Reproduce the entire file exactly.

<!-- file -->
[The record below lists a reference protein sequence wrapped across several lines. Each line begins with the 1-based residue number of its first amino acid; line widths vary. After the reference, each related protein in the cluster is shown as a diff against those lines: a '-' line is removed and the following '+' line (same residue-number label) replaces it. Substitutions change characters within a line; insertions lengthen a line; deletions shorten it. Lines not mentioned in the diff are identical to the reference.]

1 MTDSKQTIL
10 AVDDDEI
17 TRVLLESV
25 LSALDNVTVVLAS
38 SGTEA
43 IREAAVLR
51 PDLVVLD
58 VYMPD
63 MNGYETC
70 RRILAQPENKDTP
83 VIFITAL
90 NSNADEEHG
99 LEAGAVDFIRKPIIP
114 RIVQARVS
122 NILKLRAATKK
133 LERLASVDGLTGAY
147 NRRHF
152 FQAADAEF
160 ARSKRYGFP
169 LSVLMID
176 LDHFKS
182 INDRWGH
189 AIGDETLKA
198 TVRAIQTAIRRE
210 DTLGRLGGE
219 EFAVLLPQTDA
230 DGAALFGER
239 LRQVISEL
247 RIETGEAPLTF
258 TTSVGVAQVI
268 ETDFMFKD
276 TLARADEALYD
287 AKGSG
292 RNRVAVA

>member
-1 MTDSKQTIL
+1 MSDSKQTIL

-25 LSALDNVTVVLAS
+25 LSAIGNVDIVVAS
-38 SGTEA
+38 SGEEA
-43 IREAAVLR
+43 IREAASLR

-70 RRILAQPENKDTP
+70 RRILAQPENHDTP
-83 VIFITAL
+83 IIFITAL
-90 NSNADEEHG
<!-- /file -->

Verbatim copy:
[The record below lists a reference protein sequence wrapped across several lines. Each line begins with the 1-based residue number of its first amino acid; line widths vary. After the reference, each related protein in the cluster is shown as a diff against those lines: a '-' line is removed and the following '+' line (same residue-number label) replaces it. Substitutions change characters within a line; insertions lengthen a line; deletions shorten it. Lines not mentioned in the diff are identical to the reference.]

1 MTDSKQTIL
10 AVDDDEI
17 TRVLLESV
25 LSALDNVTVVLAS
38 SGTEA
43 IREAAVLR
51 PDLVVLD
58 VYMPD
63 MNGYETC
70 RRILAQPENKDTP
83 VIFITAL
90 NSNADEEHG
99 LEAGAVDFIRKPIIP
114 RIVQARVS
122 NILKLRAATKK
133 LERLASVDGLTGAY
147 NRRHF
152 FQAADAEF
160 ARSKRYGFP
169 LSVLMID
176 LDHFKS
182 INDRWGH
189 AIGDETLKA
198 TVRAIQTAIRRE
210 DTLGRLGGE
219 EFAVLLPQTDA
230 DGAALFGER
239 LRQVISEL
247 RIETGEAPLTF
258 TTSVGVAQVI
268 ETDFMFKD
276 TLARADEALYD
287 AKGSG
292 RNRVAVA

>member
-1 MTDSKQTIL
+1 MSDSKQTIL

-25 LSALDNVTVVLAS
+25 LSAIGNVDIVVAS
-38 SGTEA
+38 SGEEA
-43 IREAAVLR
+43 IREAASLR

-70 RRILAQPENKDTP
+70 RRILAQPENHDTP
-83 VIFITAL
+83 IIFITAL
-90 NSNADEEHG